MANAMA: Bahrain’s king has appointed his heir to an additional role overseeing government affairs in an apparent gesture to opposition groups that have led more than two years of protests in the Gulf nation.
Monday’s announcement by the official Bahrain News Agency said that Crown Prince Salman bin Hamad al-Khalifa will have the added portfolio of first deputy premier to monitor the performance of top offices in the strategic kingdom, which is home to the U.S. navy’s 5th Fleet.
The move by King Hamad bin Isa al-Khalifa could be an effort to accelerate the slow-moving talks between Shiite-led opposition groups and envoys from the Western-backed Sunni monarchy. The crown prince is seen as more receptive to political compromises than others in Bahrain’s ruling family, which has waged withering crackdowns on protesters, mainly Shiites calling for a greater political voice.
The king said his son’s appointment was aimed at “enhancing the performance of the executive arm” of the government in the face of the wave of unrest dogging the small but strategic archipelago since February 2011, the official BNA news agency said.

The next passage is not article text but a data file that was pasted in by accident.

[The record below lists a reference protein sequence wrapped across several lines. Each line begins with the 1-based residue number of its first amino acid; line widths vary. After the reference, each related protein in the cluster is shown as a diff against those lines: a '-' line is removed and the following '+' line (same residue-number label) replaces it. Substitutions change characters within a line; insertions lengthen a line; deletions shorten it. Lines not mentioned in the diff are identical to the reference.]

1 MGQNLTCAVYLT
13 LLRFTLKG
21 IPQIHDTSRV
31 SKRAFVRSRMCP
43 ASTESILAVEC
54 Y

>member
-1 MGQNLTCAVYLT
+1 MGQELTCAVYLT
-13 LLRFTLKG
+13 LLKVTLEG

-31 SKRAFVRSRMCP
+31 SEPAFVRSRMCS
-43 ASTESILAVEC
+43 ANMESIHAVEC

More than 60 people have been killed in the Arab Spring-inspired unrest, but some activists place the death toll higher.
The largest Shiite political group, Al-Wefaq, said it welcomes the move and hoped it would “reflect in a positive way on the dialogue process.” But Al-Wefaq said it still wants to have senior government posts decided through elections rather than appointments by the monarch.
The government has also been cracking down on social media sites that have served as primary news outlets since authorities have blocked many international journalists from entering Bahrain. But there were signs Monday the campaign could be easing.
On Monday, the acting president of the Bahrain Human Rights Center, Yousef al-Muhafedha, was found not guilty of posting inaccurate Twitter messages about some anti-government protests, said his lawyer Mohammad al-Jishi.
It was the third time a court dismissed cyber-related charges, indicating a possible softening of an Internet crackdown in the Sunni-ruled Gulf nation.